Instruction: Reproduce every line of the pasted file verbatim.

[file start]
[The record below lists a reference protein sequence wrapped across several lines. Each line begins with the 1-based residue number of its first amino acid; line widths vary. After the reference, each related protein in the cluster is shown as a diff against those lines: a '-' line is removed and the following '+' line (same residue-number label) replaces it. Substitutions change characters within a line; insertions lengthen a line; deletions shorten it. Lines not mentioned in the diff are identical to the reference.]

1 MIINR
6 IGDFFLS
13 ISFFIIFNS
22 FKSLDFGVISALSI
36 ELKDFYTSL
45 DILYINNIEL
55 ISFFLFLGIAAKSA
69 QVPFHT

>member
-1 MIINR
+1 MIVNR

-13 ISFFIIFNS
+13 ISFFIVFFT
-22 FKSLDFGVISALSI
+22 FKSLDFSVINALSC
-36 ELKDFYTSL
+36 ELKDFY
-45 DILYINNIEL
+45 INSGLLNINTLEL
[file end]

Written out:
[The record below lists a reference protein sequence wrapped across several lines. Each line begins with the 1-based residue number of its first amino acid; line widths vary. After the reference, each related protein in the cluster is shown as a diff against those lines: a '-' line is removed and the following '+' line (same residue-number label) replaces it. Substitutions change characters within a line; insertions lengthen a line; deletions shorten it. Lines not mentioned in the diff are identical to the reference.]

1 MIINR
6 IGDFFLS
13 ISFFIIFNS
22 FKSLDFGVISALSI
36 ELKDFYTSL
45 DILYINNIEL
55 ISFFLFLGIAAKSA
69 QVPFHT

>member
-1 MIINR
+1 MIVNR

-13 ISFFIIFNS
+13 ISFFIVFFT
-22 FKSLDFGVISALSI
+22 FKSLDFSVINALSC
-36 ELKDFYTSL
+36 ELKDFY
-45 DILYINNIEL
+45 INSGLLNINTLEL